Lastly, Move addresses the impact which our projects have. We’re on a mission to balance the triple bottom line of people, planet and profit — we’re continually trying to measure our success on how well these three elements come together in our work. From looking at someone’s wellbeing through what they consume through to the reduction of carbon within the aviation industry — we want to create value in the legacy we leave behind.

The NewTerritory Process

4. I would like our conversation today to hinge around your statement that ‘future worlds of product, service and experience will define a new era in digital interaction, shaping a universally better experience for all.’ Could you begin by outlining what you mean by the ‘future worlds of product, service and experience’ and continue by explaining your interpretation of digital interaction?

When we speak about future worlds through product, service and experience, we speak of creating a singular thread of seamless interaction between spaces, both physical and digital. Interiors can no longer just be physical, they’re spaces that transcend both physical and digital.

How do we create interiors, spaces and interactions that exist in the digital sphere as well? The tether between that physical and digital world is the UI (user interface), the UX (user experience), and the interactions that enable that fluidity and transfer between two spaces.

We must adopt a broader perspective when examining digital interactions. It is no longer limited to a mere act of clicking a button on your phone or swiping within an app. When we discuss technology, we often describe it as ethereal—an intangible entity. I believe this is a compelling way to articulate our vision of what technology should represent. It should seamlessly transcend mere output; your screen should serve as a portal to a more expansive realm. A successful digital interaction should weave the entire experience together, forming what we like to call a ‘digital thread.’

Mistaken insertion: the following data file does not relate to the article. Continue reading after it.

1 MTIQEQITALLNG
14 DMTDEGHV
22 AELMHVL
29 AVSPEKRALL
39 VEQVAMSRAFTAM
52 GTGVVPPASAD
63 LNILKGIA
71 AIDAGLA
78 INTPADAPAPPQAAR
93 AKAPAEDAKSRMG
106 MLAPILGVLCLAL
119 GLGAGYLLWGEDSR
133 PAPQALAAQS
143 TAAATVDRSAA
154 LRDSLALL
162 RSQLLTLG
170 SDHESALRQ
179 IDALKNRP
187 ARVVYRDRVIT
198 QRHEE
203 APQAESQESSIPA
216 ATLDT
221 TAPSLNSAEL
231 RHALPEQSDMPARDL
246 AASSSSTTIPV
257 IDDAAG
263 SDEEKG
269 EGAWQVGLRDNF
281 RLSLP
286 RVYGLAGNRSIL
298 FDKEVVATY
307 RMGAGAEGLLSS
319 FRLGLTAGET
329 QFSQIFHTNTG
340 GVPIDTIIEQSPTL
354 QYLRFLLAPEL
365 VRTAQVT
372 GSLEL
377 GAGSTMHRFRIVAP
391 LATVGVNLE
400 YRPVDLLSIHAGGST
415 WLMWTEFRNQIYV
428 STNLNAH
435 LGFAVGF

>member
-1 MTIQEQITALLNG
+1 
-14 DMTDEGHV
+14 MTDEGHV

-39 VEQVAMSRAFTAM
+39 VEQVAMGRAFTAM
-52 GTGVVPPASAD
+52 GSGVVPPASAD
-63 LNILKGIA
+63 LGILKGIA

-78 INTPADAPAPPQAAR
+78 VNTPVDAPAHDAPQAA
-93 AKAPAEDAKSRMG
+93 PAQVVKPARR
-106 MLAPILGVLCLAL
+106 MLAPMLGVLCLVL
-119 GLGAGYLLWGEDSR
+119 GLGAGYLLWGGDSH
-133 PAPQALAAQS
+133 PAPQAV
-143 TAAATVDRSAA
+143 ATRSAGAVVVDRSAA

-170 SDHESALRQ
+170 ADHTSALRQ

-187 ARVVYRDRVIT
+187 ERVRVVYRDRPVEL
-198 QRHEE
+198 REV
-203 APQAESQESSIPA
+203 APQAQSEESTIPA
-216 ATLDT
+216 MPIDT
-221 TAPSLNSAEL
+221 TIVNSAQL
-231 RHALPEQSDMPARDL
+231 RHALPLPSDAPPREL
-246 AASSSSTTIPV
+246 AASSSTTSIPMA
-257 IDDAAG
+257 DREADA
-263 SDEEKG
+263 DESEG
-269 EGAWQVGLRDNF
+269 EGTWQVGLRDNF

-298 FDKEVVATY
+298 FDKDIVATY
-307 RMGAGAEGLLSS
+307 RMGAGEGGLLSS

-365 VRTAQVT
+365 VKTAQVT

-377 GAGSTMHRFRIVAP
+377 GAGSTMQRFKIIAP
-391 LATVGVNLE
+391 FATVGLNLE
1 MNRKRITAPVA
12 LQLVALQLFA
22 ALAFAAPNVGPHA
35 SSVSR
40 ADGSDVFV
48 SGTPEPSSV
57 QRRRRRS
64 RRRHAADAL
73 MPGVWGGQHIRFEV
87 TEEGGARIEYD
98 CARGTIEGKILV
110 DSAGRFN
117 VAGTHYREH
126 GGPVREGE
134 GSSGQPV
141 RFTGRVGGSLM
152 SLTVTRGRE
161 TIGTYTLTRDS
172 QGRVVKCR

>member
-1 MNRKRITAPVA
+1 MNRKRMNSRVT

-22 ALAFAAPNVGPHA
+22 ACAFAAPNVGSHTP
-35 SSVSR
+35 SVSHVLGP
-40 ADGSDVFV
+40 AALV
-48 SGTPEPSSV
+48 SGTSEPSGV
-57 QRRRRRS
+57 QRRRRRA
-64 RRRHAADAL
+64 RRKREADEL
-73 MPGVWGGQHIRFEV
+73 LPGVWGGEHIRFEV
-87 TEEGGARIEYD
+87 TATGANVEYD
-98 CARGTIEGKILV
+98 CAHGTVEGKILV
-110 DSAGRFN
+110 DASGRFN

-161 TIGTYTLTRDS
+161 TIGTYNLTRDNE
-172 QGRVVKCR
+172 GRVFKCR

Our project, Empathic Technology, delves into various avenues for smart technology within the home. These approaches endeavour to transition us from a functionally smart environment to one that is emotionally intelligent. To achieve this, we’ve re-conceptualised a range of interconnected home devices, categorising them into three distinct groups. These categories serve as a continuum, stretching from the near future to the distant, and evolving from mere products to integral fixtures and even architectural elements. Through this reimagining, we aim to uncover innovative means of fostering connectivity, introducing novel ways to perceive our needs, and ultimately exploring avenues to positively enhance both our personal well-being and the overall quality of our living spaces.

NewTerritory— Empathic Technology

5. Could you talk me through your statement and explain how it will improve society’s experiences?

When envisioning future society, there is an absolute need to design responsibility and sustainability both physically and digitally, whether it’s a product, service or experience.

One area deserving our attention is the cultivation of a sense of guardianship among consumers regarding their interactions with various elements. Our primary goal is to reshape consumer perspectives and mindset on the process of product or space construction, fostering an emotive connection with the materials involved, while also providing education about the complete life cycle of the service or product. This encompasses their sourcing, disposal, and subsequent transition into their next life.

To establish spaces that convey the notion of responsibility, it is imperative to elevate the narrative of circularity, ensuring it takes centre stage to cultivate heightened awareness and advocacy. Ultimately helping to shift cultural values to become more planet positive. We’ve designed ways to encourage customers to be more responsible, offering ways of leasing or carrying out end of life recycling for old footwear.